While for many top Parisian wine stores and restaurant wine lists can be confusing and even intimidating, we believe that after our lunch learning how to pair cheese and wine in Paris, you will feel much more comfortable navigating all of those.  And we sincerely hope your knowledge will help you unlock a door to a whole new world of enjoyment of French wine and cheese pairing.  At every step of the way our sommelier will also share unique tips and tricks to understand wines better and how culture and wine are so related in France; hopefully enriching your own experience as well.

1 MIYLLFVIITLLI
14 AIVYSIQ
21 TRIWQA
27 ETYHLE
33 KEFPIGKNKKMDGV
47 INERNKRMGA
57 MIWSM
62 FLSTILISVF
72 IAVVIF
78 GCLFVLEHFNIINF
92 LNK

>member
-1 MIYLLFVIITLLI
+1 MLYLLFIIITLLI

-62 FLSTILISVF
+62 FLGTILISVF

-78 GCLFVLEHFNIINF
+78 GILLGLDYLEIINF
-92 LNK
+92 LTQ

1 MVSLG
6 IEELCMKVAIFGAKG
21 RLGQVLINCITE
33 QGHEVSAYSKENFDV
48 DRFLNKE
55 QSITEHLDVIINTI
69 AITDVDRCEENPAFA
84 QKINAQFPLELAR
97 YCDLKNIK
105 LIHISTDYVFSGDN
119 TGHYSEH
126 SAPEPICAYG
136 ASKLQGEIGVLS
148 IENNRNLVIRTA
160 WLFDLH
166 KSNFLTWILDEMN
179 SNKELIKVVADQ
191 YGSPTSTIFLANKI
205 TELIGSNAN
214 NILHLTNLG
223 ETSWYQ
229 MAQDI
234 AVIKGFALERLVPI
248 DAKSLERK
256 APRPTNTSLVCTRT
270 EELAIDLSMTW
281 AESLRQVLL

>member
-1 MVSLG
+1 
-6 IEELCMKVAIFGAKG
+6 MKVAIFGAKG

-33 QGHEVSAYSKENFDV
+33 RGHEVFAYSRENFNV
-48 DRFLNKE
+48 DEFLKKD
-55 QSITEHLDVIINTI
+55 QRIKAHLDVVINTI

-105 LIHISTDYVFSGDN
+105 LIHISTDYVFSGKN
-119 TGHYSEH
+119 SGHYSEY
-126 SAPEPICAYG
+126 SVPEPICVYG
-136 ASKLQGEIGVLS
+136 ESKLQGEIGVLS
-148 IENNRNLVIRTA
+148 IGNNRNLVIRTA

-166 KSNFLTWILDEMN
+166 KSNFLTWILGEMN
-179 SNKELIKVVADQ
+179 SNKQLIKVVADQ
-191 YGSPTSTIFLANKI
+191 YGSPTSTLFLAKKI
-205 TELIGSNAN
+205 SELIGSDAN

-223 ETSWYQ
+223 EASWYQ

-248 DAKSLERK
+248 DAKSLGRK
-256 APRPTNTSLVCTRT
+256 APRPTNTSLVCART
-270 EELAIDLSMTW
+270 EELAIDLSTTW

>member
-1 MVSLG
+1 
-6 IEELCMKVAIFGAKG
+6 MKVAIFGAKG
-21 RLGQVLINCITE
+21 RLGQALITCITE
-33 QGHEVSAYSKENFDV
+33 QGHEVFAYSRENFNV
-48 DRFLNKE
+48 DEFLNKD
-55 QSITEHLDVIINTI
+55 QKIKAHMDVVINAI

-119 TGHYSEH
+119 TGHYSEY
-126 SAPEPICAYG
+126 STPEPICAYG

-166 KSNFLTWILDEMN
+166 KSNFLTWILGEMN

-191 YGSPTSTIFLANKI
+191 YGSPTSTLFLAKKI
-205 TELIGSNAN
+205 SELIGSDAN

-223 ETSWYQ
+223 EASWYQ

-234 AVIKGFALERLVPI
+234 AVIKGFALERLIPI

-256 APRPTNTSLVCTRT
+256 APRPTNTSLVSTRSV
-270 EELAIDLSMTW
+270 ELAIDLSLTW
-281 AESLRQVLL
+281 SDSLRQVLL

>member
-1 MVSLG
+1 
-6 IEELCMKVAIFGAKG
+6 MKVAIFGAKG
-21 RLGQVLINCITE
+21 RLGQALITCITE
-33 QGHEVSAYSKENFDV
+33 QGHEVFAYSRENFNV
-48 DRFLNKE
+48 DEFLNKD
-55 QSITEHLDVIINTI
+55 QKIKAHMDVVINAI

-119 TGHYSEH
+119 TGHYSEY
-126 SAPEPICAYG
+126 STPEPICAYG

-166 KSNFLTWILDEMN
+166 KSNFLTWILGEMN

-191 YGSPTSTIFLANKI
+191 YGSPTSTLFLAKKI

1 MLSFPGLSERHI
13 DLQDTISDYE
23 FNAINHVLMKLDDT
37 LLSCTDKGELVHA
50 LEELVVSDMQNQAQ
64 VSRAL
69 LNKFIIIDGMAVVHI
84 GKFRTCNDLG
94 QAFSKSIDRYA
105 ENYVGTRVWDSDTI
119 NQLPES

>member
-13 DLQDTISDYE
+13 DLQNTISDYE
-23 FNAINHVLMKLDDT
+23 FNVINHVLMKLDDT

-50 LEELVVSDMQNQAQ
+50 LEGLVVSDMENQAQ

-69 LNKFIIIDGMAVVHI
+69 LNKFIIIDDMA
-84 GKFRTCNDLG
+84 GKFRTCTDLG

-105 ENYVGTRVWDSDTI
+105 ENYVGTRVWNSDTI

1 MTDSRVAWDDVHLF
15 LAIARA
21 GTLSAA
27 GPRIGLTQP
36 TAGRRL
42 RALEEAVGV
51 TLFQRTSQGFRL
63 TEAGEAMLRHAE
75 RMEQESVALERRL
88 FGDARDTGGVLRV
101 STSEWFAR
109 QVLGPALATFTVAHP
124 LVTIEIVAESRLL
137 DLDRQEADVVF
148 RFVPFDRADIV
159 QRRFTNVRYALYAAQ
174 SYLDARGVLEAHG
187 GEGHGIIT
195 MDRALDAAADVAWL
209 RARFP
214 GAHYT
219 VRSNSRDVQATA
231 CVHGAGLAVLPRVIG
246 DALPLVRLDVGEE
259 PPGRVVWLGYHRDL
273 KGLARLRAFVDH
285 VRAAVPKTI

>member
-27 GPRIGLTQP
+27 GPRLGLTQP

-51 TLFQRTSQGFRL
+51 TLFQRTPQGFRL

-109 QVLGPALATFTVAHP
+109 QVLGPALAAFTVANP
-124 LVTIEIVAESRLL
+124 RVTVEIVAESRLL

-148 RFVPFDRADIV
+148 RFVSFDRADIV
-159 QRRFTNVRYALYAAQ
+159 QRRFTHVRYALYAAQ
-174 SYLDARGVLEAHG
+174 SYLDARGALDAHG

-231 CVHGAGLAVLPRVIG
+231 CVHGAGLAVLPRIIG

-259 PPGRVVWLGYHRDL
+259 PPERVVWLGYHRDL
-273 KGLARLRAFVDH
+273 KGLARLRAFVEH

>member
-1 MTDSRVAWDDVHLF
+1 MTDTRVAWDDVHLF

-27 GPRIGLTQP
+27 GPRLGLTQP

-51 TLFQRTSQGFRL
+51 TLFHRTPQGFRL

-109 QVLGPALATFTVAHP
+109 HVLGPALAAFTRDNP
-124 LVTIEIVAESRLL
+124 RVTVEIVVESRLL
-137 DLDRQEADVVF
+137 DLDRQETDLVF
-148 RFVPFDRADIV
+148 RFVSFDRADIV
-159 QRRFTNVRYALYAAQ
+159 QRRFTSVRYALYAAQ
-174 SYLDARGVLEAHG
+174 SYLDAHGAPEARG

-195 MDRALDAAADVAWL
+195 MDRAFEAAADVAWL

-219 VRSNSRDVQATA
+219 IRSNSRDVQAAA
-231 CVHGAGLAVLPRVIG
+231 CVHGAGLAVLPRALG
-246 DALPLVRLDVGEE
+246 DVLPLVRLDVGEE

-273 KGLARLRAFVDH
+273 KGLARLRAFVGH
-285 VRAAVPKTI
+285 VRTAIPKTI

And they do not have to do with what you will find in those markets. They have to do with when you can go shopping there. Open Air markets are only open in the morning. Typically from 8:30 am to 1:30 pm. And they are not open every day. As a matter of fact for the vast majority they are open either open every other day (Tuesday, Thursday, Saturday or Wednesday, Friday, Sunday), or sometimes only twice a week. 

This is the case of the Bastille Market (Metro Bastille and Metro Bréguet Sabin )which is open only on Thursday and Sunday morning. We like to send people there because it is a very big market with over one hundred vendors. And it has a nice stand of Crêperie in the middle. Here you get a video of a lady preparing a crêpe there; and you can get that crêpe for only 3 Euros!